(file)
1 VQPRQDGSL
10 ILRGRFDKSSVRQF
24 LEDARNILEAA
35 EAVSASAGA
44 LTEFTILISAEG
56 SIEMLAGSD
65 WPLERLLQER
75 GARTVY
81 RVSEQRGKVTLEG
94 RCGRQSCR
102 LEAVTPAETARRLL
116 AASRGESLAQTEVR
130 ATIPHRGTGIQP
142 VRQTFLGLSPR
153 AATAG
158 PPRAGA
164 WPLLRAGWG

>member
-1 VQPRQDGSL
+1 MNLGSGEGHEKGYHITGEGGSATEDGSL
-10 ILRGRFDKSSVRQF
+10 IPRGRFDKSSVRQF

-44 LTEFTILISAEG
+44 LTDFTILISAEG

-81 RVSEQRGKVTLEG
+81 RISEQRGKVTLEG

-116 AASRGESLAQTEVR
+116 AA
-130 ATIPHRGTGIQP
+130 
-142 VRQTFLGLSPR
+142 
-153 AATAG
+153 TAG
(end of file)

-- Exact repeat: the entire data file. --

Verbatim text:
1 VQPRQDGSL
10 ILRGRFDKSSVRQF
24 LEDARNILEAA
35 EAVSASAGA
44 LTEFTILISAEG
56 SIEMLAGSD
65 WPLERLLQER
75 GARTVY
81 RVSEQRGKVTLEG
94 RCGRQSCR
102 LEAVTPAETARRLL
116 AASRGESLAQTEVR
130 ATIPHRGTGIQP
142 VRQTFLGLSPR
153 AATAG
158 PPRAGA
164 WPLLRAGWG

>member
-1 VQPRQDGSL
+1 MNLGSGEGHEKGYHITGEGGSATEDGSL
-10 ILRGRFDKSSVRQF
+10 IPRGRFDKSSVRQF

-44 LTEFTILISAEG
+44 LTDFTILISAEG

-81 RVSEQRGKVTLEG
+81 RISEQRGKVTLEG

-116 AASRGESLAQTEVR
+116 AA
-130 ATIPHRGTGIQP
+130 
-142 VRQTFLGLSPR
+142 
-153 AATAG
+153 TAG